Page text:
Marianne and Elizabeth squeezed their way in. It took only moments for Marianne to spot her quarry. The two girls made their way to a tall bottled-blonde sitting at a high table.

"Emmm!" screamed Marianne.

"Mar-eee!" The blonde returned the greeting, and the two hugged and blew air kisses.

"Emma Weinberg," said Marianne, "this is my new roommate, Elizabeth Boudreaux."

Emma shook Elizabeth's hand. "Nice to meet you. Where did you go to school?"

Elizabeth understood her question to be New Orleans code for Where did you go to high school? "E.D. White in Thibodaux. You?"

"Newman," Emma answered, naming one of the more prestigious private schools in the area. She was a slender girl with three prominent features: a slightly long nose and one of the most impressive chests Elizabeth had ever seen on a woman of her slim frame. It wasn't anywhere near Pamela Anderson big, but it was something impossible to ignore. Emma wore designer clothes, Manolo Blahnik pumps, and a Prada bag sat on the table, but Elizabeth found her smile to be genuine.

"Sit down," she said with a wave of her hand. "Why don't y'all look over the menu while I get us something to drink? What can I bring you?"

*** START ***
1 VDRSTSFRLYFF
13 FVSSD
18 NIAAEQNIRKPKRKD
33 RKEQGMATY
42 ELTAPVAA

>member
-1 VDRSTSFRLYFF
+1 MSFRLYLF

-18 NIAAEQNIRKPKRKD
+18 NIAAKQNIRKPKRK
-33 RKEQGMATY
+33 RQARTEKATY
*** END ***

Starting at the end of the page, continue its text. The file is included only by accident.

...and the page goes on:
Before Elizabeth could answer, Marianne chimed in. "A Miller Lite. How 'bout you, Elizabeth?" At Elizabeth's questioning look-they were all sophomores, at least a year too young to buy alcohol-she continued. "You want a beer?"

Elizabeth shrugged. It was Emma's neck for buying beer underage. "Abita Amber."

Emma smiled and moved to the bar. Once there, she caught the eye of one of the younger bartenders.

"Yeah, Em?"

"Jimmy, I need a Lite, an Abita, and a Zima."

"Aww, Em, I don't know-"

"C'mon, Jimmy, this is for your Emma. Please?"

"Jeeze, you'll be the death of me. If I get busted-"

"You won't, Jimmy," Emma assured him.

The bartender capitulated and soon returned with the drinks. "Run a tab?"

"You're a sweetheart. I'll settle up before we leave. Bye bye." Jimmy grinned and his eyes followed Emma as she returned to the table.

"Here we are, ladies. A toast to a new semester."

After drinking to the new school year, Marianne asked, "So what you gonna order?" as the waitress approached.

"Small burger," said Elizabeth.

"I'm gonna get some cheese fries. Y'all want to share?"